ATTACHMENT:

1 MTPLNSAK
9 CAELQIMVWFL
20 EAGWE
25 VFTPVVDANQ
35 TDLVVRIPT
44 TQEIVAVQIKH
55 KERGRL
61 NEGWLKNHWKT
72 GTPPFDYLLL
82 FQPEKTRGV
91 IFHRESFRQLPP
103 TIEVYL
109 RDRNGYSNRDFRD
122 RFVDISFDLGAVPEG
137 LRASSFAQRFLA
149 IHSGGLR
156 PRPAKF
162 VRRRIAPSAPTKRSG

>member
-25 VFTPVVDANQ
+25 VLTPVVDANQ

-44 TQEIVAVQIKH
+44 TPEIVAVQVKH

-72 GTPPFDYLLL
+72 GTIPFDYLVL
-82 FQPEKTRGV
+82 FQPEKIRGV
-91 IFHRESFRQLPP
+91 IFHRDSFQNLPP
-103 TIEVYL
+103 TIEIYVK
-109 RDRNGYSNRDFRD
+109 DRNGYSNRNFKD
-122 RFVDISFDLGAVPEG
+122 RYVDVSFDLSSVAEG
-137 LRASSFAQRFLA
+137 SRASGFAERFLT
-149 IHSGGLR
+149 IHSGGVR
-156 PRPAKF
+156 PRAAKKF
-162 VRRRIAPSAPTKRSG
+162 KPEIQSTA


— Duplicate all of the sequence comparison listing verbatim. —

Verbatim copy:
1 MTPLNSAK
9 CAELQIMVWFL
20 EAGWE
25 VFTPVVDANQ
35 TDLVVRIPT
44 TQEIVAVQIKH
55 KERGRL
61 NEGWLKNHWKT
72 GTPPFDYLLL
82 FQPEKTRGV
91 IFHRESFRQLPP
103 TIEVYL
109 RDRNGYSNRDFRD
122 RFVDISFDLGAVPEG
137 LRASSFAQRFLA
149 IHSGGLR
156 PRPAKF
162 VRRRIAPSAPTKRSG

>member
-25 VFTPVVDANQ
+25 VLTPVVDANQ

-44 TQEIVAVQIKH
+44 TPEIVAVQVKH

-72 GTPPFDYLLL
+72 GTIPFDYLVL
-82 FQPEKTRGV
+82 FQPEKIRGV
-91 IFHRESFRQLPP
+91 IFHRDSFQNLPP
-103 TIEVYL
+103 TIEIYVK
-109 RDRNGYSNRDFRD
+109 DRNGYSNRNFKD
-122 RFVDISFDLGAVPEG
+122 RYVDVSFDLSSVAEG
-137 LRASSFAQRFLA
+137 SRASGFAERFLT
-149 IHSGGLR
+149 IHSGGVR
-156 PRPAKF
+156 PRAAKKF
-162 VRRRIAPSAPTKRSG
+162 KPEIQSTA